Depending on how you keep score, Snuka has told between three and five-and-a-half different versions of what went down in Allentown. Only with the extreme enabling of softball interviewers can he hide the fact that he still can’t coherently retell even the version he is supposedly sticking with.
Twenty-one years ago, I had spoken briefly with Nancy Argentino’s still-devastated surviving younger sister. Then, just weeks ago, I heard from Nancy’s older sister, who told me that an Allentown Morning Call reporter was working on a “cold case” story about Snuka for May 10, 2013, the 30th anniversary of the incident.
Would I be interested in expanding, annotating, and updating my material? the older sister asked. The answer was obvious. Snuka and Foley took insane plunges from the tops of cages; it’s what they did. I write the stories the mainstream media don’t want to publish about the unacceptable human toll of out-of-control bread-and-circuses American entertainment; it’s what I do. That Snuka-Argentino dovetailed with current themes of my work, in exposing the disgrace of widespread coach sexual abuse and cover-up in our national Olympic swimming program, was a bonus.
(As we were going to press, at least one other newspaper, besides the Allentown Morning Call, was working on an anniversary story.)
Together with the sisters, I resolved that every dime of royalties from this project would go in Nancy’s memory to an organization chosen by the family. They picked My Sisters’ Place, a battered women’s shelter and resource center in Westchester County, New York.
THIS EBOOK HAS FIVE ELEMENTS:
· “THE ORIGINAL ARTICLE” reprints my 1,900 words from 1992 and provides the basic facts. No, ladies and gentlemen, Nancy Argentino did not jump out of the hotel window. Sorry, folks, but the episode three months earlier, when Snuka got arrested for a melee at a Howard Johnson’s motel outside Syracuse (for which he eventually pleaded guilty), was not just a little misunderstanding. It was a violent precursor of avoidable death.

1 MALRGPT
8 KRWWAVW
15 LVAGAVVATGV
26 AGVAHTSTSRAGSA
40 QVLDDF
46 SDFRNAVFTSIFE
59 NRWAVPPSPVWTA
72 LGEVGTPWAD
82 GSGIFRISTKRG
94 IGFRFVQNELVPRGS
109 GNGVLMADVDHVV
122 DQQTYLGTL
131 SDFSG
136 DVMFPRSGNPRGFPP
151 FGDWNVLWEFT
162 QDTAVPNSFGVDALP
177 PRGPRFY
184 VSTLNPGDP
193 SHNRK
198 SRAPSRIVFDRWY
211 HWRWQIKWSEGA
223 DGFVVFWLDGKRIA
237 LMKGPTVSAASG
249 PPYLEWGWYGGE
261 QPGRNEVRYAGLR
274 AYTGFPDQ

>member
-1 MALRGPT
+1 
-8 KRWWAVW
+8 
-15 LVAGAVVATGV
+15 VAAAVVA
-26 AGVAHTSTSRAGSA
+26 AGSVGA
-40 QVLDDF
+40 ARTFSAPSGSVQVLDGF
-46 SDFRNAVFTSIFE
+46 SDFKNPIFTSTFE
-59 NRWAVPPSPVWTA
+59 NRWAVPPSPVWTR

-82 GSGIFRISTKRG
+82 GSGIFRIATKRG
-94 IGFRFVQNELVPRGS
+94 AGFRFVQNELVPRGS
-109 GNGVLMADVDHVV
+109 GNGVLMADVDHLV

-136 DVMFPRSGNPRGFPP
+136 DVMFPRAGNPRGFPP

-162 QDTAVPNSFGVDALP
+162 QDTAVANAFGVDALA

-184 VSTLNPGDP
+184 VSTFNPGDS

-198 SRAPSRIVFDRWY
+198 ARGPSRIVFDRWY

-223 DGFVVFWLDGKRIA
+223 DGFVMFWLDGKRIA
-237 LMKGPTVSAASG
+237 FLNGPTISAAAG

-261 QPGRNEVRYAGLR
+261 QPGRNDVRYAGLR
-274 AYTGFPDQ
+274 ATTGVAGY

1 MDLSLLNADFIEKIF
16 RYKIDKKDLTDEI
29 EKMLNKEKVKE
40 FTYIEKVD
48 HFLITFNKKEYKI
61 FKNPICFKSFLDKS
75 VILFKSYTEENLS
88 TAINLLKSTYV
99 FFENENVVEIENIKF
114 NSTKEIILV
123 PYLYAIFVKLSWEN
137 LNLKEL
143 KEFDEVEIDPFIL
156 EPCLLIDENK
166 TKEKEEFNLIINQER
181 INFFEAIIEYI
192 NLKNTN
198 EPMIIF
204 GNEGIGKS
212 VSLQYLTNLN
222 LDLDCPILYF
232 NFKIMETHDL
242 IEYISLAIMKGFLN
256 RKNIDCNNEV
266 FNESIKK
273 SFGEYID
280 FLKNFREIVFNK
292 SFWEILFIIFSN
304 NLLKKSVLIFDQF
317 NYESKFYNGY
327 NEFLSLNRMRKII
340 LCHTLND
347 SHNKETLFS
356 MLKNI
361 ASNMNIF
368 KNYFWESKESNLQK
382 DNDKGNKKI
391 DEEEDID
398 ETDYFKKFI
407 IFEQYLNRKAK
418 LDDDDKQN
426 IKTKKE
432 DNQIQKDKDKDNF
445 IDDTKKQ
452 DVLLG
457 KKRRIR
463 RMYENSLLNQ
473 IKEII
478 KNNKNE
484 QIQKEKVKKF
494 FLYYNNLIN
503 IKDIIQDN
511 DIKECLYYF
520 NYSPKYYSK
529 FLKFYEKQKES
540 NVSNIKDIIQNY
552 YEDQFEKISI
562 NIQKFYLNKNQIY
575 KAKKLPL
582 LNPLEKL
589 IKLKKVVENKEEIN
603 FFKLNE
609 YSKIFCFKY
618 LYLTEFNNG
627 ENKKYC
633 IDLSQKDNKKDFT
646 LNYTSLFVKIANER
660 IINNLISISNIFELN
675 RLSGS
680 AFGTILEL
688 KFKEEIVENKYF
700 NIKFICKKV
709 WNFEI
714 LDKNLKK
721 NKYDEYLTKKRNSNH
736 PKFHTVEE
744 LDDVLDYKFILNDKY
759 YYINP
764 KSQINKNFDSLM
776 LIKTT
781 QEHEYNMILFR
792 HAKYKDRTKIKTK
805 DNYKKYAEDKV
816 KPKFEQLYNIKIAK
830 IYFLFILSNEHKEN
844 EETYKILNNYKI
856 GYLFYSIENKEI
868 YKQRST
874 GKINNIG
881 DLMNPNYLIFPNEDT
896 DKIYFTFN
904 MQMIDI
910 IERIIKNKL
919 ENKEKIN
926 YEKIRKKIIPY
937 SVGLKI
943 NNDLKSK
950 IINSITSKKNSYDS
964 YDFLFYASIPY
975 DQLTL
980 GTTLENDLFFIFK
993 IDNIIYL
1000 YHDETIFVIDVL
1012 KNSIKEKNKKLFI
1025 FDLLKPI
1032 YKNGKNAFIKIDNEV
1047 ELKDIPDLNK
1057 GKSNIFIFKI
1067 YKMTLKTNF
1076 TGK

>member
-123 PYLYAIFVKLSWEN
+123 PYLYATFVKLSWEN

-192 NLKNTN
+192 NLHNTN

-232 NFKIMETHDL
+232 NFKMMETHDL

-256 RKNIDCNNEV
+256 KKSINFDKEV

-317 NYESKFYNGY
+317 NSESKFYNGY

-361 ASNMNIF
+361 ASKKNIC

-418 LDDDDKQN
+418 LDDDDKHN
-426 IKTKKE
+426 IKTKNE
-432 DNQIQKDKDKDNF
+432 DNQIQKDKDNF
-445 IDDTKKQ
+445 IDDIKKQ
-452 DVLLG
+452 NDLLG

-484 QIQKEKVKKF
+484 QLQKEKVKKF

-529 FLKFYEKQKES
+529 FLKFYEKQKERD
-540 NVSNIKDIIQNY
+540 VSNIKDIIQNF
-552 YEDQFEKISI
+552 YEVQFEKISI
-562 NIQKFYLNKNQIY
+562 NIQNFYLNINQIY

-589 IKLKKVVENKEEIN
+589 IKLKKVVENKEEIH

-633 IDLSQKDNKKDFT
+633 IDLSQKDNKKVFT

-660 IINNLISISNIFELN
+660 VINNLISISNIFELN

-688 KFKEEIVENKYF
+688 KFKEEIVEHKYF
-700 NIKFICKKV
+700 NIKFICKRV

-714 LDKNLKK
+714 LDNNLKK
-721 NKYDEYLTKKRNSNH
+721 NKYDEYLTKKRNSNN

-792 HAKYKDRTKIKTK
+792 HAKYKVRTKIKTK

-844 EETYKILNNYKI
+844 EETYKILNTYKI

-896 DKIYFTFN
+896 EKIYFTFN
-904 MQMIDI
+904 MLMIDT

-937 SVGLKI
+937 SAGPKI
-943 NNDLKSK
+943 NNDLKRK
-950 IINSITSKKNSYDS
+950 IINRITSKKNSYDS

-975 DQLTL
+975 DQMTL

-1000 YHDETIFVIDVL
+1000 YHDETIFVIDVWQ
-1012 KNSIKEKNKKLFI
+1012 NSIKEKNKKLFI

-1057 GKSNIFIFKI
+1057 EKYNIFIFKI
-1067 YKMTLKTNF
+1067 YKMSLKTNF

· “JIMMY SNUKA’S PATHETIC LIES” reviews his book and recent public statements, and adds harsh comments on what I believe has been the timid and equivocal coverage of it in the “wrestling news media” (those three words, all too often, are oxymoronic).
· “THE SHORT, INTERRUPTED LIFE OF NANCY ARGENTINO” attempts, with the help of her loved ones, to put a real name and face, and flesh and blood, on the tragedy of “that woman Snuka was involved with in Allentown.”
· “OTHER UPDATED INFORMATION”
· “APPENDIX” has facsimiles of primary-source documents that represent what was said by Snuka and others at the time of the incident, and allow readers to make final judgments for themselves.
In the end, not every crime has a clean solution. Speaking strictly for myself, I don’t hold out for a miraculous thaw of the cold case and a turnaround by the public officials of Lehigh County, Pennsylvania, who in 1983 conducted themselves so cravenly. District attorney William Platt, now an esteemed senior judge in the state court system, simply exercised his discretion, and exercised it poorly.
My goal is more modest, and I hope more effective: shining daylight on what happened – and in the process subjecting the D.A., WWE, and Jimmy “Superfly” Snuka to the full prosecutorial wrath of history and the court of public opinion.